Weather bonus as Proclaimers film cameo role for Sunshine on Leith movie

Charlie Reid says the makers of a new big-screen movie based around some of The Proclaimers’ biggest hits had taken their lives into their own hands by filming in Leith in November.

By The Newsroom
Friday, 30th November 2012, 11:59 am

The 50-year-old, one half of the hugely successful music duo, joined his twin brother, Craig, in visiting the set yesterday of the feature film Sunshine on Leith.

Scenes from the movie, directed by English actor Dexter Fletcher, 46, are being filmed around Leith’s Shore area this week before shooting returns to Glasgow.

Charlie said the crew had been blessed with the type of sunshine so rare in Edinburgh at this time of year.

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He said: “I’m just really glad for them that they have had decent sunny weather to work with.

“The perils of shooting a movie in Scotland at any time are quite high, but I think to do it at this time of year they were taking their own life into their hands.”

The film, starring Peter Mullan and Jane Horrocks, has been touted as a Leith version of Mamma Mia.

The tale of two Scots soldiers returning to Edinburgh after serving in Afghanistan will heavily feature The Proclaimers’ hits, including I’m Gonna Be (500 Miles) and I’m On My Way.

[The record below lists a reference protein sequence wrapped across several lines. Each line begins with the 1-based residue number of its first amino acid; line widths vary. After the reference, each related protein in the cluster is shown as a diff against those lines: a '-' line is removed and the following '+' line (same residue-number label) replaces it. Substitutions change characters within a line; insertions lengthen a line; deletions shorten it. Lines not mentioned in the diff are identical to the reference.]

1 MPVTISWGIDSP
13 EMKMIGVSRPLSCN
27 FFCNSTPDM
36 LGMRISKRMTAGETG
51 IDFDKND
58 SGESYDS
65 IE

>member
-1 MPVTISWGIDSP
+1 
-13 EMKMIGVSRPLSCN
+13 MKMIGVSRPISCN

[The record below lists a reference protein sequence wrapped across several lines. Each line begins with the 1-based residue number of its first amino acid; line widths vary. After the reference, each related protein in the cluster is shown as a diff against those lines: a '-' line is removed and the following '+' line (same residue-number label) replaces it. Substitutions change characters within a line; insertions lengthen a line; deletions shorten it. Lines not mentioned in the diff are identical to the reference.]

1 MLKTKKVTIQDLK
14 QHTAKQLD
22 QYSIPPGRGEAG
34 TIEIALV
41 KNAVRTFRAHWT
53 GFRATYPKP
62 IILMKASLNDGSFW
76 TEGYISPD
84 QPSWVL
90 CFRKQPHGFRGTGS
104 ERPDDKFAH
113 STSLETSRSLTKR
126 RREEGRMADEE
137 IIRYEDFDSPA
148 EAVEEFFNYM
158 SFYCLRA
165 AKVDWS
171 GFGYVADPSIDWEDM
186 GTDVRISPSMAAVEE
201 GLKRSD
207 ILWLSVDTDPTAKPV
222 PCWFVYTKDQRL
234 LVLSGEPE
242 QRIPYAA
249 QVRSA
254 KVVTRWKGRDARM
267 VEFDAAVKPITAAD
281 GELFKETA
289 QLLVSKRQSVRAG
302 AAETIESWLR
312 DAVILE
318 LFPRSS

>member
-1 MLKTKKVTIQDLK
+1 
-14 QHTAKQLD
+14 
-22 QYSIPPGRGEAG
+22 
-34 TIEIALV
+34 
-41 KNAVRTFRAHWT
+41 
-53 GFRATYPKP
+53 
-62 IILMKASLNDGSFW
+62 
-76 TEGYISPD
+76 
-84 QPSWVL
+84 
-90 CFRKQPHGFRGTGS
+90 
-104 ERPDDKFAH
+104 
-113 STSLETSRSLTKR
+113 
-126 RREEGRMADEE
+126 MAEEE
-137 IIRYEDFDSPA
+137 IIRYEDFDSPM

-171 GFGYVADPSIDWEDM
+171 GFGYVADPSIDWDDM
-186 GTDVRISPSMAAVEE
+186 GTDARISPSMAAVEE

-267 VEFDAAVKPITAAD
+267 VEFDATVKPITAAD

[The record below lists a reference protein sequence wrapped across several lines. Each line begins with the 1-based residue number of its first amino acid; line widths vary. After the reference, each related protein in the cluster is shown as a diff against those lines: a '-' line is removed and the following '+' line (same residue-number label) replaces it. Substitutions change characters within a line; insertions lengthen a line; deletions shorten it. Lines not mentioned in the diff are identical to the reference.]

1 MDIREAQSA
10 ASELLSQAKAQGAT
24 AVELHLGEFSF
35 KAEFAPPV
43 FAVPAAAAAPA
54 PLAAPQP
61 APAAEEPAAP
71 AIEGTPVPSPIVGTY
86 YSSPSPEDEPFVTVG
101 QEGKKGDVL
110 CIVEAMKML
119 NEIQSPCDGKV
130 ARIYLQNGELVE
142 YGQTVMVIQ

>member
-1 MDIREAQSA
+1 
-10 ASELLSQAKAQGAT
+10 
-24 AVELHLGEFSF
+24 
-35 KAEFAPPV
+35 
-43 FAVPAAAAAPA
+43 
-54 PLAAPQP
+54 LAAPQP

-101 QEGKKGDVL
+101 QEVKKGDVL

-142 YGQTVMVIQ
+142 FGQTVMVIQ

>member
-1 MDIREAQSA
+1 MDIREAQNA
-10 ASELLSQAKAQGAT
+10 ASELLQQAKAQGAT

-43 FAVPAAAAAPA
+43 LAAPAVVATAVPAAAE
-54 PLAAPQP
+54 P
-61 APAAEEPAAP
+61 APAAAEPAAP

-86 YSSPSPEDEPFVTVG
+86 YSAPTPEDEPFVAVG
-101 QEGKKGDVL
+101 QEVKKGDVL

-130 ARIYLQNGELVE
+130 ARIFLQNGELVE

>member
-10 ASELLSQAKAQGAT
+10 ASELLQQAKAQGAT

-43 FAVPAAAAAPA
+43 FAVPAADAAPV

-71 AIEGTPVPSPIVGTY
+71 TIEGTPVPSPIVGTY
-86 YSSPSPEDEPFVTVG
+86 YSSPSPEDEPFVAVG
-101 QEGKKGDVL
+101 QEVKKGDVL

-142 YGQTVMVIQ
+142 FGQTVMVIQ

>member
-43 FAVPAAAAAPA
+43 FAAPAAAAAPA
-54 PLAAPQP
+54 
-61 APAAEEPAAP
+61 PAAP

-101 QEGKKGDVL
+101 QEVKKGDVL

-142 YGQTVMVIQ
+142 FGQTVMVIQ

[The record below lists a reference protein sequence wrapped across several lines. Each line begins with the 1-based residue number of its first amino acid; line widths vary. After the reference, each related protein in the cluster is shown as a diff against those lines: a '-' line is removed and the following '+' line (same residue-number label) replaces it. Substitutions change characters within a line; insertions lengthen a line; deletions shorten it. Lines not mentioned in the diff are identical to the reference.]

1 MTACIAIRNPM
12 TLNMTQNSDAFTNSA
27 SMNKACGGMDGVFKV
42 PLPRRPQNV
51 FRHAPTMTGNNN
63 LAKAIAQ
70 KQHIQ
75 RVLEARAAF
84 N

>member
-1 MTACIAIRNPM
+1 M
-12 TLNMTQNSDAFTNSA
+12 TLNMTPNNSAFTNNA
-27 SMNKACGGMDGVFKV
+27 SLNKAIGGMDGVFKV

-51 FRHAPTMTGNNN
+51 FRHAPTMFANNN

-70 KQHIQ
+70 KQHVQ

Charlie revealed the brothers had filmed a scene-stealing appearance during the visit to the neighbourhood where they were born.

He said: “The lads who are playing two of the leading roles of the soldiers were walking along the street having come out of the Port o’ Leith pub. I think we were emerging from the door of Nobles pub two doors down.

“It’s not a speaking part. It’s not the start of any great movie career, but we were happy to just make a wee appearance.”

The twins received a sneak peek of several scenes.

Charlie said: “We saw the [one] where they were skipping down the street singing I’m On My Way.

“I hope it shows Edinburgh to its full effect. That would be another good aspect of the film.”

Outside of providing the songs, the duo are having very little creative input in the movie produced by Andrew Macdonald, best known for Edinburgh-shot classics Shallow Grave and Trainspotting.

Charlie said: “We agreed to one or two very minor lyrical changes on a couple of the songs and that’s it. I want to stay away from it apart from that.

“They do their gig and we do ours. I have every confidence that it’s going to be fantastic.”

Most of the six-week shoot is taking place in Glasgow to keep costs down.

Charlie said it was a far better outcome than original discussions.

“A couple of years ago there was talk of doing the whole thing in Dublin because of tax breaks,” he said. “That would have been fine, but I’m really happy that he’s done all of it in Scotland, and between Edinburgh and Glasgow they’re doing the whole thing.

“One, it’s more authentic doing it that way and two, I’m glad there’s a lot of people in the Scottish film industry who have been involved in it.”